Usability evaluation of the progress note construction set.

S. H. Brown, S. Hardenbrook, L. Herrick, J. St Onge, K. Bailey, P. L. Elkin

Research output: Contribution to journalArticlepeer-review

11 Scopus citations


OVERVIEW: The Veterans Administration (VA) Computerized Patient Record System (CPRS) is a nationally deployed software product that integrates provider order entry, progress notes, vitals, consults, discharge summaries, problem lists, medications, labs, radiology, transcribed documents, study reports, and clinical reminders. Users rapidly adopted the graphical user interface for data retrieval, but demanded options to typing for data entry. We programmed "point and click" forms that integrate with CPRS individually, but were soon overwhelmed by requests. Subsequently, we developed the Progress Note Construction Set (PNCS); a tool suite that permits subject matter experts without programming skills to create reusable "point and click" forms. In this study, we evaluate the usability of these user-constructed forms. METHODS: An untrained, non-VA subject matter expert used the PNCS to create a graphical form for "skin tear" documentation. Ten VA nurses used the skin tear form to document findings for 7 standardized clinical scenarios. Following each scenario the subjects answered usability questions about the form. RESULTS: The subject matter expert created the skin tear form in 78 minutes. Users found the form to facilitate their data entry (p 0.0265), and to be at least as fast (p 0.0029) and as easy to use as expected (p 0.0166). Average note entry time was 3.4 minutes. CONCLUSION: The PNCS allowed a non-programmer to quickly create a usable, CPRS-integrated point and click form. Users found the subject matter expert s form fast and easy to use. The tool suite is a more scaleable form creation method because capacity is no longer limited by programmer availability.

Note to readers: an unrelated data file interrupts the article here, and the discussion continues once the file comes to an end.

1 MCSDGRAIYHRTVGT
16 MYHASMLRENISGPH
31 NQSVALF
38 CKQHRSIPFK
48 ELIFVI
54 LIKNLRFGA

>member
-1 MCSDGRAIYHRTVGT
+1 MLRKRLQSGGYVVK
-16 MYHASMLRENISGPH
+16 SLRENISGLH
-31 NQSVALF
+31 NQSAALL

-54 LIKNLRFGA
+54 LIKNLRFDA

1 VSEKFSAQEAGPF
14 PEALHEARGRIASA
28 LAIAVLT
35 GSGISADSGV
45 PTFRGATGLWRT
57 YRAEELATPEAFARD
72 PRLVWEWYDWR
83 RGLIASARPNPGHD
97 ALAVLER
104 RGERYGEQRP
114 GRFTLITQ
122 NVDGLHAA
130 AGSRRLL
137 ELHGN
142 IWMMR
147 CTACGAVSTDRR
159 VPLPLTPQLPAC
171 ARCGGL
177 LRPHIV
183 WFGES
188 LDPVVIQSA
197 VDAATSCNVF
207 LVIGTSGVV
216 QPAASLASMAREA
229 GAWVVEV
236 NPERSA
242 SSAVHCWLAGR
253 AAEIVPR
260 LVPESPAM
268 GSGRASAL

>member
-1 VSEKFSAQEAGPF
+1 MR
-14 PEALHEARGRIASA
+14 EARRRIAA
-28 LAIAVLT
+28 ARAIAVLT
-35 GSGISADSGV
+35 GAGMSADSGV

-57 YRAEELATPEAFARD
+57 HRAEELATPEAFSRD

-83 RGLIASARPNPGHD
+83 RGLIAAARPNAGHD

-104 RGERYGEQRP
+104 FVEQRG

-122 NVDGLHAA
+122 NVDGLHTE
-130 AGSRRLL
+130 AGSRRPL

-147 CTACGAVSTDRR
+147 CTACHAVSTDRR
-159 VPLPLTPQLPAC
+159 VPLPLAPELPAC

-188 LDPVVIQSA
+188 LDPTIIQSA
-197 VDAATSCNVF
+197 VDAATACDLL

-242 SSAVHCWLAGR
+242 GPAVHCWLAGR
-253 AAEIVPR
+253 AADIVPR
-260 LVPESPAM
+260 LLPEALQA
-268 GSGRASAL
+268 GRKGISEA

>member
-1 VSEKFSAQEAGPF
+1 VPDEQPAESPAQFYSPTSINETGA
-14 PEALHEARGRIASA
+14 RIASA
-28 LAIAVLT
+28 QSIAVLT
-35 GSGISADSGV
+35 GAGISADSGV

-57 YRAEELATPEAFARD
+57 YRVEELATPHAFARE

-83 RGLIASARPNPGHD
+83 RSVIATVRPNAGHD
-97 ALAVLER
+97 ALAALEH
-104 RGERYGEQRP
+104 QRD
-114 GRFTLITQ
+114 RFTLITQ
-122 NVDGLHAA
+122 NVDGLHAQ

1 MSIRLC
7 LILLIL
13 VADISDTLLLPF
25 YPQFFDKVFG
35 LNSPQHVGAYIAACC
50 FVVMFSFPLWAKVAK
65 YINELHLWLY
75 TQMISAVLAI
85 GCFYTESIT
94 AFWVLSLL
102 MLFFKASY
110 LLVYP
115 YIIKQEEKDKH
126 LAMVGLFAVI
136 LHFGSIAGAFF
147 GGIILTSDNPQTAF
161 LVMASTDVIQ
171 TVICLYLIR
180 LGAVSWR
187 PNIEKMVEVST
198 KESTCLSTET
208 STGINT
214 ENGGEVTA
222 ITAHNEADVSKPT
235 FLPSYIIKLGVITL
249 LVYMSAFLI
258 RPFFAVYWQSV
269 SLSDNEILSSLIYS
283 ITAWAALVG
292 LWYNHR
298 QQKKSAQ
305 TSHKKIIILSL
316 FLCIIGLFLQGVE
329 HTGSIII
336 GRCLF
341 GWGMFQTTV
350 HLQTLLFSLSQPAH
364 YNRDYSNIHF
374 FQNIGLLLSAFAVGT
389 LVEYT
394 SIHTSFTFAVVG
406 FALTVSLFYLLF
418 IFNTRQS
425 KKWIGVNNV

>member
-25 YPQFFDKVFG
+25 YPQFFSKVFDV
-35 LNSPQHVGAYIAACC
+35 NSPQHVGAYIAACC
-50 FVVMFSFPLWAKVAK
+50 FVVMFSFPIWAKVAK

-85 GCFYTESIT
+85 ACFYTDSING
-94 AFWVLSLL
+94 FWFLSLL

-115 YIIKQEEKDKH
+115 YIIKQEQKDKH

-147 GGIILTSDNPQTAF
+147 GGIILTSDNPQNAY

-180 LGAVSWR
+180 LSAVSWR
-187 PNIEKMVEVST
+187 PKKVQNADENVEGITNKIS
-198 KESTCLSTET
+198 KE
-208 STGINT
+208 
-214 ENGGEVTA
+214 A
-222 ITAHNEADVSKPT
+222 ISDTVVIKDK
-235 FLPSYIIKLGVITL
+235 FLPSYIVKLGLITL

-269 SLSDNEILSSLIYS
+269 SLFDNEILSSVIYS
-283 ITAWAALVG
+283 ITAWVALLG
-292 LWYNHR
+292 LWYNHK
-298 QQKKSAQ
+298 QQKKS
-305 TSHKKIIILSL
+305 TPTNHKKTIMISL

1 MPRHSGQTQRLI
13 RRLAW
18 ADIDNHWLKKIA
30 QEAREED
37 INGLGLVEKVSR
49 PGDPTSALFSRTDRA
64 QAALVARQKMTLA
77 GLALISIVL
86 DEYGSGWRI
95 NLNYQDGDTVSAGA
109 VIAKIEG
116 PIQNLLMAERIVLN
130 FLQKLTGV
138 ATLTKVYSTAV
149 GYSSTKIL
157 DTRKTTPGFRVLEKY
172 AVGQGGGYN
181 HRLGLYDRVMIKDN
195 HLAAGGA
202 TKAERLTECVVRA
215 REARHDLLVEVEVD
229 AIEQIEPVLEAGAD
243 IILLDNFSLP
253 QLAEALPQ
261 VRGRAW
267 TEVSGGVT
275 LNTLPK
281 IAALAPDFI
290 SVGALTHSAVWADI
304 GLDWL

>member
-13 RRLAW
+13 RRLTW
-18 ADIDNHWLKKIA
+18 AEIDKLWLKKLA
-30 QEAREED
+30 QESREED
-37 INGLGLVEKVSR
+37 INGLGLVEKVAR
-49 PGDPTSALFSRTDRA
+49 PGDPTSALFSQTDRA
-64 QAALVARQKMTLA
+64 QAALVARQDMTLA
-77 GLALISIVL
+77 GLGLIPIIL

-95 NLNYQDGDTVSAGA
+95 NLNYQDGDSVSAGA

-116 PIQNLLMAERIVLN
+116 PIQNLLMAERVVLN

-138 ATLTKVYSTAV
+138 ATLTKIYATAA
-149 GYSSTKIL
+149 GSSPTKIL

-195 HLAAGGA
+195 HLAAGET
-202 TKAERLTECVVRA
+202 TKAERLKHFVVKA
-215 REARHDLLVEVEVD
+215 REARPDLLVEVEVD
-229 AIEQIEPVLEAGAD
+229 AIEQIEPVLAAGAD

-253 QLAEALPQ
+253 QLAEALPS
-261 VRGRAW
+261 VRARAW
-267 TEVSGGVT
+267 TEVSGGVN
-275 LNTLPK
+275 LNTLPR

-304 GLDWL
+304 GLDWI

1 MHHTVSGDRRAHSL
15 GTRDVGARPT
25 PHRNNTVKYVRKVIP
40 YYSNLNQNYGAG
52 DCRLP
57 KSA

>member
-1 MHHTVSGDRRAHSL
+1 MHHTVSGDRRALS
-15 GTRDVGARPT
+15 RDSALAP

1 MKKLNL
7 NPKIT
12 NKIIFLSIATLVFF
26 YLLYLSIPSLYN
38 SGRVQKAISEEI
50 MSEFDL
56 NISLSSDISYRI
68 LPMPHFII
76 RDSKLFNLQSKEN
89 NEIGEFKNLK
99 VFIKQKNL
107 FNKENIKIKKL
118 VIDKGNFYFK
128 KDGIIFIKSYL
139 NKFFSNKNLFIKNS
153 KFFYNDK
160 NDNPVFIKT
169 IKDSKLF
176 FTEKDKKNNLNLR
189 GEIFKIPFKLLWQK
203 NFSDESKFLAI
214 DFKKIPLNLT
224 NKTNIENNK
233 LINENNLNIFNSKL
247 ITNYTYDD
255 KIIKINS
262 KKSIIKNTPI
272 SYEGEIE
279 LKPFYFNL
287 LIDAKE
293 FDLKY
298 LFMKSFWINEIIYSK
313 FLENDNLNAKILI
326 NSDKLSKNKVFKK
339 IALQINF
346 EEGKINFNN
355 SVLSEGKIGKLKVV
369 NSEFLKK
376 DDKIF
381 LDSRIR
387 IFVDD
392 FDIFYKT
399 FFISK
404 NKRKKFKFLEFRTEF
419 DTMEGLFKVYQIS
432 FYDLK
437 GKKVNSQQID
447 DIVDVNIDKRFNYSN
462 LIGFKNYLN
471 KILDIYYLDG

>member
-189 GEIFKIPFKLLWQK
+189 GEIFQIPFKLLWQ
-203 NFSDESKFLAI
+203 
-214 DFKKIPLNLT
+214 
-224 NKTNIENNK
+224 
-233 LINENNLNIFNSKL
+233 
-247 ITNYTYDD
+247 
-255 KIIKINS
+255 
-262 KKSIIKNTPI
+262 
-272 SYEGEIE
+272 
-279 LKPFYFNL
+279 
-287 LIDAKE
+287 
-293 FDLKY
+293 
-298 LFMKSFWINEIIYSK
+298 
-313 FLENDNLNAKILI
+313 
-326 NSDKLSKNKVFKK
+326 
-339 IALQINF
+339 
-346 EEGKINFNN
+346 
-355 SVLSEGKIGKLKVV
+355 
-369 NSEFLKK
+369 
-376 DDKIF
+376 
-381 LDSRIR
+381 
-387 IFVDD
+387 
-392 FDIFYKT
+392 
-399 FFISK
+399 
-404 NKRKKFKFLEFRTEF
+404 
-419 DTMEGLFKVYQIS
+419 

Original languageEnglish (US)
Pages (from-to)76-80
Number of pages5
JournalProceedings / AMIA ... Annual Symposium. AMIA Symposium
StatePublished - 2001

ASJC Scopus subject areas

  • General Medicine


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